CHAMPAIGN, Ill. (WCIA) — Money is now on the way to groups in communities across Illinois, and it’s the state’s latest effort to achieve Victory Over Violence.
Governor Pritzker announced on Tuesday $100 million in grants to organizations that work to prevent and interrupt gun violence. But it’s not the first grant of its kind.
Pritzker already announced in May that $113 million would be handed out to community groups to help eliminate violence. The $100 million he announced on Tuesday is an addition to that.
Representatives of two Champaign-based organizations said they’ve experienced what this money can do and they are hoping to get some of it.
“There are no places to hang out so what do I do? I hang out on the corner, I hang out at somebody else’s house where there is maybe no parental guidance, and now that’s how we get in trouble,” said Pastor Willie Comer of Youth for Christ.
Comer said that to be a fisher of men, you need to use the right tactics to hook a fish on the line.
“When we’re able to have space and funding, it shows our kids that they are appreciated,” he said.
The same thing applies when combatting violence. To teach kids how to behave differently, you need resources that will capture their attention. One way his ministry does that is through food.
“We’re in every school now in Champaign doing what we call lunch crews where we go in, we have lunch and we get a chance to sit with 40, 50 kids every single week,” Comer said.
But providing food isn’t free. Comer said it costs $100 a week to visit one school, and they go to five a week for the more than 30 weeks students are in session. That’s about $15,000 every school year.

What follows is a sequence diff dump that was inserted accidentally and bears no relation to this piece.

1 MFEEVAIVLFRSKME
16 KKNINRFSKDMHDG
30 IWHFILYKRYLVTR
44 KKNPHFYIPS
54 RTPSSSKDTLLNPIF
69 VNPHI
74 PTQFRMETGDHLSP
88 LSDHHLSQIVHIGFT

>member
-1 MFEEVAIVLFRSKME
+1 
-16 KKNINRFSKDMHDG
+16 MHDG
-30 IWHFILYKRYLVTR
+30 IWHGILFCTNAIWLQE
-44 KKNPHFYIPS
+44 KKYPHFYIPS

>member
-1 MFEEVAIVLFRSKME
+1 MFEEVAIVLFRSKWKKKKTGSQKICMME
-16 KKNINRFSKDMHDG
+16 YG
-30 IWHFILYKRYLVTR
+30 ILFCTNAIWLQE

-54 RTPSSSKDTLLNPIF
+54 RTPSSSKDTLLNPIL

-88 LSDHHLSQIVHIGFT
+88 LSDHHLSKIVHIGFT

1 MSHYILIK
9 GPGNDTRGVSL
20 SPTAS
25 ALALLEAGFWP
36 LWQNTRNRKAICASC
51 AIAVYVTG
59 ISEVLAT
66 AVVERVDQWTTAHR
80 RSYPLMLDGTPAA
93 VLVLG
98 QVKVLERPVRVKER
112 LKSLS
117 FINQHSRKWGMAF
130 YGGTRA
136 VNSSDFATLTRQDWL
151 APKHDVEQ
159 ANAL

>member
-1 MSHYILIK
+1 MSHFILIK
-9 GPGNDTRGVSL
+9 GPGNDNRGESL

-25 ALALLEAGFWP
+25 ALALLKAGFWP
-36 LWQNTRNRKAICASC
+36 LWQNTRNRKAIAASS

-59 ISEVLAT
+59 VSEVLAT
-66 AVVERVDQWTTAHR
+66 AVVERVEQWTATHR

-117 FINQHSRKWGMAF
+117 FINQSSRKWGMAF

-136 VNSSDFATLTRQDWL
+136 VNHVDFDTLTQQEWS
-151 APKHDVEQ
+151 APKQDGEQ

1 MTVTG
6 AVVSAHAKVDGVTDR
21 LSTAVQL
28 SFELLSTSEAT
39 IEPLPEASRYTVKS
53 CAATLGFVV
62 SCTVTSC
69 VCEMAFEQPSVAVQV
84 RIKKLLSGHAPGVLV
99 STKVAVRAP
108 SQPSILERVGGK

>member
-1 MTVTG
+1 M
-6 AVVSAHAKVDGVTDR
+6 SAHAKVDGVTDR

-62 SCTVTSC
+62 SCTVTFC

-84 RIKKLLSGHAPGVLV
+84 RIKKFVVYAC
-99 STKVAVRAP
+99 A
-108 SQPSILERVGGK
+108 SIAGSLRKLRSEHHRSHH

“I don’t care about the food, the food is just the draw,” Comer said. “But what it allows us to do is get kids in front of us so that we can begin to impact them with information that will change their behavior.”
Comer isn’t the only one using student interests to earn the voice to be heard. Tony Odom, a community leader and mentor, is doing the same.
“My programs, it’s basically for inner city kids, the people that don’t have opportunities,” Odom said.
Odom uses free basketball clinics and haircuts as a segue into important life lessons like dropping the guns.
“There’s a reason why these kids are acting out in that way,” Odom said. “It just doesn’t start off ‘Hey here’s a gun, okay.'”
Both groups need more money so they can reach more students and provide better resources. They’re hoping these latest grants will do just that.
“If this money is allocated toward the correct way or the correct places it can be effective,” Odom said.
“Definitely a game changer in anti-violence amongst our young people,” Comer said.
Champaign isn’t the only community to qualify for these grants. Urbana, Danville, Decatur and Springfield also qualify.
People who would like to get involved can find free resources on the Illinois Department of Human Services’ website to help groups apply for those grants. The grants are available for violence prevention organizations that include trauma-informed behavioral health services and youth intervention services.